Monday, August 6, 2012

Food: Summering in Sweden with Swedish Summer Cake

For the past few years, my wanderlust has been firmly fixated on Summer time in Sweden.  I'm not sure if this is because I imagine they have the same long summer nights that we do, being close to the Arctic Circle, or if I just want to get my fish-crazy chow on in a lovely country known more for their social advancement and flat pack furniture than their history, but I have a serious jones on for some Sweden in the summer.

Summer cabin north of Stockholm, Sweden.
Summer cabin outside of Stockholm via

That being said, I also am firmly planted in the camp of not wanting to travel internationally with 2 small kids.  Canada is a big enough country, and just heading West to see my own family is an effort of Herculian patience and fortitude, so, yes flying internationally is not my current cup of tea.  Which means, I can just dream instead.
available at amazon

I've been stoking my Swede-love by reading Marcus Samuelsson's 'Yes, Chef', which I find hard to put down, (I love a good memoir, and I love reading about food as well, so...BAM!)

Also, to make use of the one million delicious fruits and berries produced in Ontario and Quebec this time of year (since these are the ones we get up here), I've been making my version of Nigella Lawson's Swedish Summer Cake from her Kitchen cookbook. 

 My love of cookbooks knows no bounds, and I remember reading the recipe sometime in the deep dark winter, and feeling intrigued, with the hopes of exploring it during a warmer season.  The other day we were having an amazing mid-summer, mid-week feast consisting entirely of barbecued peel and eat shrimp and corn on the cob, when I decided we were looking at the perfect time to test out the Swedish Summer Cake.  I couldn't remember if it was a Sophie Dahl recipe or a Nigella recipe, but once located, I decided to make a few changes.  The differences being, mine's easier:  Where Nigella splits her cake into 3 tiers, I stick to 2.  And while Nigella prefers a gooey, eggy custard for her middle layers, I stick to the ultimate in simplicity, Nature's icing, whipped cream and Nature's sprinkles, fruit.

Here's my adaptation, converted from grams, so excuse the wonkiness of that!

Swedish Summer Cake
 (adapted from Nigella Lawson's Kitchen: Recipes from the Heart of the Home)

                                                            356 F for 35 minutes
3 eggs
1 heaping cup of white sugar (like, pyramiding at the top heaping)
90 ml recently boiled water
1.5 tsp of baking powder
0.8 cup of all purpose flour

half a small carton of whipping cream (35%)
1 tsp vanilla
1 tbsp honey

1 9-inch springform pan with removable bottom
parchment paper
strawberries, peaches, blueberries, raspberries, etc. (the fruit and quantity of your choice, really)

Preheat the oven to 356 F.  This is me being finnicky, but when I converted 180 celsius to fahrenheit via google, 356 F is what I came out with.  I bet 350 F would work just as well, but you might need another minute.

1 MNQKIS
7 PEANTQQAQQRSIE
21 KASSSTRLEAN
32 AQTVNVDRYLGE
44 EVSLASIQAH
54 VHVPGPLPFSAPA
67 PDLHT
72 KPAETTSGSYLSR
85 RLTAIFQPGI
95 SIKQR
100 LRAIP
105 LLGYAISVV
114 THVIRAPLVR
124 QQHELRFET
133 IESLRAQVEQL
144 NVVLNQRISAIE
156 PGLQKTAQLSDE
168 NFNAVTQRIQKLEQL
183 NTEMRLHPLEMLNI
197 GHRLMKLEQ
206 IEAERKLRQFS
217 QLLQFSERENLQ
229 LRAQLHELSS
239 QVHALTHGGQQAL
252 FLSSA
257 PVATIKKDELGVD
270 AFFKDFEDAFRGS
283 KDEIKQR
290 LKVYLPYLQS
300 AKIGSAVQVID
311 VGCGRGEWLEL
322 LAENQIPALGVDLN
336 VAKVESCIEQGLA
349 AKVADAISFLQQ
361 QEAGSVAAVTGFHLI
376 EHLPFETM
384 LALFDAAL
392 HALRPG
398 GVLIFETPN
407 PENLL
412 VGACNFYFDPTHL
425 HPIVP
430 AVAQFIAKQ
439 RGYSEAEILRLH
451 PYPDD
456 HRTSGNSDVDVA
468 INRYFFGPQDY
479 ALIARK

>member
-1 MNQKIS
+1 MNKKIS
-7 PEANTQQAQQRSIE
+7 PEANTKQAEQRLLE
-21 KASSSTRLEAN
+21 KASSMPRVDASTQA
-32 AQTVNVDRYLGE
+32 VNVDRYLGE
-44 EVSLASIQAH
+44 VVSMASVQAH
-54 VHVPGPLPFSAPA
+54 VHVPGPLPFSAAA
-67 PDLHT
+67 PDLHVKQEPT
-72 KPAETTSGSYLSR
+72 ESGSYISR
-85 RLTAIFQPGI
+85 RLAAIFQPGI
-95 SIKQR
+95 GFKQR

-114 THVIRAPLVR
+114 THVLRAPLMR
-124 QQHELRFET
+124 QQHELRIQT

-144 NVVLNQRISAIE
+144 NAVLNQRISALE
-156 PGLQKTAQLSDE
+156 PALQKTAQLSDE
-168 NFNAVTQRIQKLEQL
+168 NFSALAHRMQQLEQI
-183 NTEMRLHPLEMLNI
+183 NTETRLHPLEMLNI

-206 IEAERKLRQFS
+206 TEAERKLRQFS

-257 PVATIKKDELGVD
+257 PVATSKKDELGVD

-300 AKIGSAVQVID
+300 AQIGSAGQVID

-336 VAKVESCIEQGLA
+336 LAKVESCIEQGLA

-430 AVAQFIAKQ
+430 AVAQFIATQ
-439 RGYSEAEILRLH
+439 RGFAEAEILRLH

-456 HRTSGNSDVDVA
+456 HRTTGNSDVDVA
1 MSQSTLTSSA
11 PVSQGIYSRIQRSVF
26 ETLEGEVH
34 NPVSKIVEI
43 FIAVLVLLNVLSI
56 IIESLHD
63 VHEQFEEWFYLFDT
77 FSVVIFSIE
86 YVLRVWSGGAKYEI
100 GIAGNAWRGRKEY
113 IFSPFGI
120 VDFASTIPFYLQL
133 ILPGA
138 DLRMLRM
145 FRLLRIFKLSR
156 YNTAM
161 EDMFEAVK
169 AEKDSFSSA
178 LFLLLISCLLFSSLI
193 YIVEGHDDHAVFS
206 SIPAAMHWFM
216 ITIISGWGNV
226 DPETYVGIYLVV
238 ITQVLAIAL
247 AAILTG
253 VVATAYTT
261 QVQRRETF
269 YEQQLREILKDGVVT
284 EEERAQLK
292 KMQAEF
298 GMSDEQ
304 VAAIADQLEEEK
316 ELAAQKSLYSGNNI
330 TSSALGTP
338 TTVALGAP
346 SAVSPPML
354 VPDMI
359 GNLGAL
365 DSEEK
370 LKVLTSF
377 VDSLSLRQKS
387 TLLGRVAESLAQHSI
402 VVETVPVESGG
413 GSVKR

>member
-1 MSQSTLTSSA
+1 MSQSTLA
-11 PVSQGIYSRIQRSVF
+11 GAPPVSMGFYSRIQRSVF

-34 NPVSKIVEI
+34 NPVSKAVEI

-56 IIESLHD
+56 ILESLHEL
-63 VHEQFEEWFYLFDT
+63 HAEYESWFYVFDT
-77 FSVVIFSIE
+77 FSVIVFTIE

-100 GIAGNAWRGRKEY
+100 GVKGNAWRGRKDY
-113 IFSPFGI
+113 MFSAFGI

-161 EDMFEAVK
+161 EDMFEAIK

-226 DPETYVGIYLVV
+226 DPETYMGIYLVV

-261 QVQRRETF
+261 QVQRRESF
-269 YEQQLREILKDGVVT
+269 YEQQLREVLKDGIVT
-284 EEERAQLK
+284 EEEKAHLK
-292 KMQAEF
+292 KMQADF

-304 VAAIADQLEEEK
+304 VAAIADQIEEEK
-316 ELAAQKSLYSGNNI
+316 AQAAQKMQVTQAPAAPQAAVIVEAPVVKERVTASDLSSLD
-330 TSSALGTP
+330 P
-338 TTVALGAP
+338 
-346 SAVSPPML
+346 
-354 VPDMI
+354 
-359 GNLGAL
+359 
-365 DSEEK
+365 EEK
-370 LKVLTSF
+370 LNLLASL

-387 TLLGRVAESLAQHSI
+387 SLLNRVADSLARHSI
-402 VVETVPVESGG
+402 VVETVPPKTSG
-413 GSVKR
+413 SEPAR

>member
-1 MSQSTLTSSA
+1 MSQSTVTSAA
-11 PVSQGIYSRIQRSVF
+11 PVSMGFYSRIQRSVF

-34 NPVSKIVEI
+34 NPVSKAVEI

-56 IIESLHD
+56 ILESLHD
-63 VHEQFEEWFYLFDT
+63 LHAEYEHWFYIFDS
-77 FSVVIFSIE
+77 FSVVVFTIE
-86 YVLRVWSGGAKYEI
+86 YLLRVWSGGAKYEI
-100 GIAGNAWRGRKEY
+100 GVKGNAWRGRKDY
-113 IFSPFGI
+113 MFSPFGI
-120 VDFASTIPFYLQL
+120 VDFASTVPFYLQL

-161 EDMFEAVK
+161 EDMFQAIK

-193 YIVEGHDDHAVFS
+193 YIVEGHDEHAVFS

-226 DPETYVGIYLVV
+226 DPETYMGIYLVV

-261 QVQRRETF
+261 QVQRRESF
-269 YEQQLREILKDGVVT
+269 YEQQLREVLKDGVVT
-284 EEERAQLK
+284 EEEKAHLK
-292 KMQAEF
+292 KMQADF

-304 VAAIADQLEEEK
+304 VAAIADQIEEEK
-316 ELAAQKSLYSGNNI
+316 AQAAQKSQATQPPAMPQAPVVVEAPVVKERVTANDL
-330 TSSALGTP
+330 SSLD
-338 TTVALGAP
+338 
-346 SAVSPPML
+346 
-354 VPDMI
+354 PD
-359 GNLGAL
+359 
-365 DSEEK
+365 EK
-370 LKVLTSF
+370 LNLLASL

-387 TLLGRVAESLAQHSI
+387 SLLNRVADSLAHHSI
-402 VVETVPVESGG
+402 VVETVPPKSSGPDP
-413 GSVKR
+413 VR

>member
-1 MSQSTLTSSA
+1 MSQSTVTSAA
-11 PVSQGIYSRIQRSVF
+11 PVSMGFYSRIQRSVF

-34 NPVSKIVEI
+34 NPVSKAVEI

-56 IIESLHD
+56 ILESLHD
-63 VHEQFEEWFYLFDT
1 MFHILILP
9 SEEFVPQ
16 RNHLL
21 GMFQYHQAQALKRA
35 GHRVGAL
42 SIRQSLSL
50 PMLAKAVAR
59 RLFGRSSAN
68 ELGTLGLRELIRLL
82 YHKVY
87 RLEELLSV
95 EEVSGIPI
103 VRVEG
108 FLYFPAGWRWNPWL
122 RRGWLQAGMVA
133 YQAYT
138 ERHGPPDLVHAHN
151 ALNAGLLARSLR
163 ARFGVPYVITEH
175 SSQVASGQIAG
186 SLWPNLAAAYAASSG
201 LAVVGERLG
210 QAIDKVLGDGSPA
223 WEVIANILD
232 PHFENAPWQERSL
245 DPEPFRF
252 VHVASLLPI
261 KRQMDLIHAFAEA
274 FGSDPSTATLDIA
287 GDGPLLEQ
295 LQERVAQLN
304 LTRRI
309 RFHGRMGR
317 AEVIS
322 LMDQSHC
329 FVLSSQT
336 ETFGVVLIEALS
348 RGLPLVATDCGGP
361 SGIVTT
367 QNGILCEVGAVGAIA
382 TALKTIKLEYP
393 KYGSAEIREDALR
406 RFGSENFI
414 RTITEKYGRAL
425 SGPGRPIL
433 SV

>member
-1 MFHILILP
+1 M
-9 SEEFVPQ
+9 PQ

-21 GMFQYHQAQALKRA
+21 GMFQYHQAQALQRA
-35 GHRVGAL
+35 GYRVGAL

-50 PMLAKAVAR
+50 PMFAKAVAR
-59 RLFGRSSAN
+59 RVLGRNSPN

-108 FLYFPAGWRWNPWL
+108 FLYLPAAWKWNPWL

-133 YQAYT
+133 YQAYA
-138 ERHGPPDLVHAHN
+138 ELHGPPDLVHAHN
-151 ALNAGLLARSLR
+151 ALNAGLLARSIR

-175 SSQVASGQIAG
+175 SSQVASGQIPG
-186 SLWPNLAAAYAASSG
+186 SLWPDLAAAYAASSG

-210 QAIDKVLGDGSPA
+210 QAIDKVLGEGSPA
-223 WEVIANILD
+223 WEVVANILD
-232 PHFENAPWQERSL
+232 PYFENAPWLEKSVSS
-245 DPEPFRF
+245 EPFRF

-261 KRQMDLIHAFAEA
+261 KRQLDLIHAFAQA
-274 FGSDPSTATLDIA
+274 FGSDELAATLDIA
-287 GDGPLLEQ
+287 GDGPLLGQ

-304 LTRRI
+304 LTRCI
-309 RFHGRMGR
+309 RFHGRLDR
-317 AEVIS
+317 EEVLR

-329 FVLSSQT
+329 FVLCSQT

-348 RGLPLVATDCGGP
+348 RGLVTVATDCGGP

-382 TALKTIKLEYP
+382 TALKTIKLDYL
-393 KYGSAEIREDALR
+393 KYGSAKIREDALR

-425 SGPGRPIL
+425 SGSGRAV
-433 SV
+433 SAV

Prep the springform pan by cutting the parchment paper round to fit the bottom, and then spray or grease the sides of the pan.

I used my Kitchenaid mixer to whip this cake up, starting with the 3 eggs and sugar.  It is important to whip it fast and long, as you want the egg/sugar combo to double in size and become pale and velvety.  Once it gets there, turn the mixer down a notch while you pour in the 90 ml of water.  

In another bowl, mix up your baking powder and flour.  When they're mixed, start adding them to the still whisking mixer, stopping only to scrape down the sides to ensure everything is well combined.  

Pour the batter into your springform pan.  Into the oven it goes, and keep the oven light on so you can check on your progress.  It should take about 35 minutes, but you should really be basing the doneness on how golden brown the top is, and if you get a clean cake tester out of it.  

While it's baking, clean  up your Kitchenaid bowl and whisker, then completely dry it off.  Pour the whipping cream into the bowl once it and the whisker are securely attached to your machine again, and start whipping.  I like to put my vanilla in early, but I like to leave the honey until the cream starts to form soft peaks.  Keep whipping until the whipping cream forms stiff peaks, then stop.

Once the cake is baked, take it out to cool for 10-15 minutes before very carefully running a butter knife around the edge of the cake.  Then spring open your springform.  I like to pull the cake out and pull the parchment off the bottom before letting it cool a little more on a cake plate.  

Right before serving, use a serrated bread knife to slice horizontally through the middle of the cake.  Very carefully lift the top layer of the cake off and set it aside on a dinner plate.  I use my cake server and the serrated bread knife to lift the top layer, to ensure it doesn't break, but if it does break, you can just place it back on top afterwards and hide everything with whipping cream and berries.  

Plop a large dollop of whipping cream on the bottom half of the cake that you cut. Smooth it out and add some fruit, as much as you want, and then replace the top half of the cake.  Plop another large dollop of whipping cream and spread it out so it covers the entire top of your cake.  Add the rest of your fruit, slicing the larger fruit (peaches and strawberries) and leaving the smaller berries au naturel.

Slice it up, serve to your friends and loved ones and enjoy.  A slice of this tastes great with tea for breakfast the next day, while reading Yes, Chef, and I'm sure might also be good while perusing the latest Ikea Catalor right after you down your requisite bowl of chia seeds and hemp hearts.

                                                                 Serves 8-10